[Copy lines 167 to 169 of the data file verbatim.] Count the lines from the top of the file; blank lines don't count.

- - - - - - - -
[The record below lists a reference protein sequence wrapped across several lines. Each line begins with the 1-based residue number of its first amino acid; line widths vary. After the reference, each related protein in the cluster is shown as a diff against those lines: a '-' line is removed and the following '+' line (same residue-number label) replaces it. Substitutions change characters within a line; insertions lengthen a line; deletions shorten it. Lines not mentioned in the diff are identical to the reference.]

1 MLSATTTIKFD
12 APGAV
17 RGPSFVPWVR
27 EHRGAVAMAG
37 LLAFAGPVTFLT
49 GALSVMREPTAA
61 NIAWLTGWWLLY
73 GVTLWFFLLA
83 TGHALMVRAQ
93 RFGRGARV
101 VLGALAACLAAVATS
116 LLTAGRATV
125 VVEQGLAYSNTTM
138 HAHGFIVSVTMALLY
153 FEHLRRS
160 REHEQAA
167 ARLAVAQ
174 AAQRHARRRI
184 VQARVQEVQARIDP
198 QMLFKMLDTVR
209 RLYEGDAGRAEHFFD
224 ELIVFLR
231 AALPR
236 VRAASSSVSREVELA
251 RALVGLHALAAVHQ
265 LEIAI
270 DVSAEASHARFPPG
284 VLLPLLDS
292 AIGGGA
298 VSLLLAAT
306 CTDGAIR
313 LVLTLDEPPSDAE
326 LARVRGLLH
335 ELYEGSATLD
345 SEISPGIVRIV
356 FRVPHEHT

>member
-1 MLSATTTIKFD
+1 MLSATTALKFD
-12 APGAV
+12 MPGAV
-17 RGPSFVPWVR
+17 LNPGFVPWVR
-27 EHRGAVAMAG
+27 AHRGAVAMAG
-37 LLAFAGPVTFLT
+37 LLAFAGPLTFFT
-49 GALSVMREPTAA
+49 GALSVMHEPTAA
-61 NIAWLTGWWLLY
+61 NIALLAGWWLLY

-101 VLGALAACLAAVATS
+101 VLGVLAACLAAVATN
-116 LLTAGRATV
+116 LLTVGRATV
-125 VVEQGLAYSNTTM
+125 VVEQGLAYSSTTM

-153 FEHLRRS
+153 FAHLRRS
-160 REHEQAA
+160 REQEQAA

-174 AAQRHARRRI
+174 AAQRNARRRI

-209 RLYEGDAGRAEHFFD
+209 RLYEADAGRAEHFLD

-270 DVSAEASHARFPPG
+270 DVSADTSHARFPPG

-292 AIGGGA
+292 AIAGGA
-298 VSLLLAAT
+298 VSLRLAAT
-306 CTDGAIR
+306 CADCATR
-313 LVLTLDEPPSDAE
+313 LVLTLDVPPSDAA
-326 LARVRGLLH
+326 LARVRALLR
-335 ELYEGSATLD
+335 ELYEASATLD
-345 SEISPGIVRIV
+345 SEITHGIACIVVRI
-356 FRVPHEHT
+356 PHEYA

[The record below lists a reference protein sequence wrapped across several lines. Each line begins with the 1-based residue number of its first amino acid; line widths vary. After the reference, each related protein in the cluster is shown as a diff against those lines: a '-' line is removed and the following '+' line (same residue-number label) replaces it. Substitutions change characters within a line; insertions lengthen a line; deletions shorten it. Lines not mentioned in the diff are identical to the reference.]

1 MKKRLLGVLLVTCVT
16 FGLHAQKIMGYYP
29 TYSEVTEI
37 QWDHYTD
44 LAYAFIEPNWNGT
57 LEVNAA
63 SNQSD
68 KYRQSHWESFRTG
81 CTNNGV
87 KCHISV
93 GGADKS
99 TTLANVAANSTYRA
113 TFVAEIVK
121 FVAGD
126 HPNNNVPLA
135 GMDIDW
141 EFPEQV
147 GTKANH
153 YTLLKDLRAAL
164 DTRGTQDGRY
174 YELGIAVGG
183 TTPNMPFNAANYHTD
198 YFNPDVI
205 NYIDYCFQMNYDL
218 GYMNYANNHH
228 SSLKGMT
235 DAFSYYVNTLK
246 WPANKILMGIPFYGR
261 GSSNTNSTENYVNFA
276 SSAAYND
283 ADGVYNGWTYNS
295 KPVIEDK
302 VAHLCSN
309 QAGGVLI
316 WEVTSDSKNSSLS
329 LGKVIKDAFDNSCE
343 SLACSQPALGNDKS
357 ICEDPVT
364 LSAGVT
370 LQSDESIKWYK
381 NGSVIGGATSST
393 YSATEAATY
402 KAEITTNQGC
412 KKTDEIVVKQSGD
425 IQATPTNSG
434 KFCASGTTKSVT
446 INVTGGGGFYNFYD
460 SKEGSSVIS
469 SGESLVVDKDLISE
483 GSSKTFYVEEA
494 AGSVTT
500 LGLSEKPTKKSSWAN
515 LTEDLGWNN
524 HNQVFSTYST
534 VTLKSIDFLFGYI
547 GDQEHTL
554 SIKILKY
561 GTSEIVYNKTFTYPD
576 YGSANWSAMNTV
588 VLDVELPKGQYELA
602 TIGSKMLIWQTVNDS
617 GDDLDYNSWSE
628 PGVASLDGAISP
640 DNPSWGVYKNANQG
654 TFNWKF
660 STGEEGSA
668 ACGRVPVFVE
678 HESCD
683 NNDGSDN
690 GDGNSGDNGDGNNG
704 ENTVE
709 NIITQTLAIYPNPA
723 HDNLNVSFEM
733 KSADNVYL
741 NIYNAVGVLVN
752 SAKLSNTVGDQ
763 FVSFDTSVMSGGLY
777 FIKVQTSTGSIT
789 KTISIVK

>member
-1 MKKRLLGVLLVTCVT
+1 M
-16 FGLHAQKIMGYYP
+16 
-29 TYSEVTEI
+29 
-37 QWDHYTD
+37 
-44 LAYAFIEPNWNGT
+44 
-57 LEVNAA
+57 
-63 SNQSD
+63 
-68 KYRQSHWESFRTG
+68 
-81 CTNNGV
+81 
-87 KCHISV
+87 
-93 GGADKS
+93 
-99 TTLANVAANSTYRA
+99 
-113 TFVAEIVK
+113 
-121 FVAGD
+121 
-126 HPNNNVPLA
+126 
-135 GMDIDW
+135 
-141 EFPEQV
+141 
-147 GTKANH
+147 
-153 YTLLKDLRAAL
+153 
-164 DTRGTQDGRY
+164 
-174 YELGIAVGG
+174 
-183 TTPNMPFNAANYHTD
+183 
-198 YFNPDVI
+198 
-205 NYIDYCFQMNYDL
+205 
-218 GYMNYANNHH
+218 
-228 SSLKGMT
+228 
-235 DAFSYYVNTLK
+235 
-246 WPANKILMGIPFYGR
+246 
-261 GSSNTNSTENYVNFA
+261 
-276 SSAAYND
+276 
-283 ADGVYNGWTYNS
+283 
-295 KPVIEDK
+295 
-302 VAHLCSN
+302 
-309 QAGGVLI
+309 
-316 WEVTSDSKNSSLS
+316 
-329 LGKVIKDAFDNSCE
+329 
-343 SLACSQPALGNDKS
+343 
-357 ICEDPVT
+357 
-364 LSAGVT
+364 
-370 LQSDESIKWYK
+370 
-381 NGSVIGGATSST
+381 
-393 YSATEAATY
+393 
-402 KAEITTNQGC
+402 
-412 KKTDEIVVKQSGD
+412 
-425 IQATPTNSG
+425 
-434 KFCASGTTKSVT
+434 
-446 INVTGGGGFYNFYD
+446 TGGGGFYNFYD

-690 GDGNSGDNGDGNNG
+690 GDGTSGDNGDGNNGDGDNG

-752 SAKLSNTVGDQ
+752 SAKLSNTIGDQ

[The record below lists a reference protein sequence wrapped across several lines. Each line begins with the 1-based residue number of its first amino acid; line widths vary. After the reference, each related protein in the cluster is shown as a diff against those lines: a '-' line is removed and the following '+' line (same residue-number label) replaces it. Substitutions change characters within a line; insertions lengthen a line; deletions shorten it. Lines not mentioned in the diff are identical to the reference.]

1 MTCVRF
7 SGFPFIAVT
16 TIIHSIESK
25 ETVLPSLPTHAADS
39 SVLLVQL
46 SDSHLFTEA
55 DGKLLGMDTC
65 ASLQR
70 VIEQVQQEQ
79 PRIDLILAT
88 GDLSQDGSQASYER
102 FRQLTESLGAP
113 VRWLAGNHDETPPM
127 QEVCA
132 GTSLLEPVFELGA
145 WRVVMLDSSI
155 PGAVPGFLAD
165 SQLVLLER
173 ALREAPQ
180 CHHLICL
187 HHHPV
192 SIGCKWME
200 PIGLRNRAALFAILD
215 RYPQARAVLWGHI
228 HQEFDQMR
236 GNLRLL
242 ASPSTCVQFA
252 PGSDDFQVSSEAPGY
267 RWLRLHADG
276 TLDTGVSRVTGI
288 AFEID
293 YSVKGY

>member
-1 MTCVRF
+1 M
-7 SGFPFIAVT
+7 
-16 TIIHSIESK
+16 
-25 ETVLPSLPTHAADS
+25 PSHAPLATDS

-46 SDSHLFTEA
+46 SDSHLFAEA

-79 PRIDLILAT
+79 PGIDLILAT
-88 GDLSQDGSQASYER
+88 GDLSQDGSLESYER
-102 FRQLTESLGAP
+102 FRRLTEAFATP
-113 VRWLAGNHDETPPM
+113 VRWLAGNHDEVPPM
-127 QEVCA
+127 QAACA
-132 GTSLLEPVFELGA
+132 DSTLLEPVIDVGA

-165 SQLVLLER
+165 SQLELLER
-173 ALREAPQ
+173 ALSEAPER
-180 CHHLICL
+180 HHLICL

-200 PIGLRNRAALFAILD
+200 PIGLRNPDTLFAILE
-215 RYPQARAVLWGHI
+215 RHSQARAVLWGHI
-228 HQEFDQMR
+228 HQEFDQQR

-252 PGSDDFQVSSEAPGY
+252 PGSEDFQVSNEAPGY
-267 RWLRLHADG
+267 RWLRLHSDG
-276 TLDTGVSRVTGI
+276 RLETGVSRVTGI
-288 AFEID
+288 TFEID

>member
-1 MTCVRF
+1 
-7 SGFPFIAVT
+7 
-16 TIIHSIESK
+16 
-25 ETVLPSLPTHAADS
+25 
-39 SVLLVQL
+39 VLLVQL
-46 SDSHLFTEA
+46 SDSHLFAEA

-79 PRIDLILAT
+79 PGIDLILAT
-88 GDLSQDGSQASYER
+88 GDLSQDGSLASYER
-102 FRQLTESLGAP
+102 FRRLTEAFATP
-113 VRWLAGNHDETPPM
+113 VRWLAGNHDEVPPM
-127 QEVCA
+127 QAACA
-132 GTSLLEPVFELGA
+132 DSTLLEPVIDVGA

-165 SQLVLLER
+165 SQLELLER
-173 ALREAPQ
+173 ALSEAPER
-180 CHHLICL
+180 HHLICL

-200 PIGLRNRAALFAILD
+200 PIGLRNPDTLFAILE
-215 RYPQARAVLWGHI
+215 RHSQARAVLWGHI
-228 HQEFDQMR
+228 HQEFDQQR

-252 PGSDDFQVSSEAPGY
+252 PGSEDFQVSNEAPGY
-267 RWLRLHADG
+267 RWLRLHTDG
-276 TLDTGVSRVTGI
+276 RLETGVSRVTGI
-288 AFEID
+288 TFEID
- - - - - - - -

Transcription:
+1 M
-16 FGLHAQKIMGYYP
+16 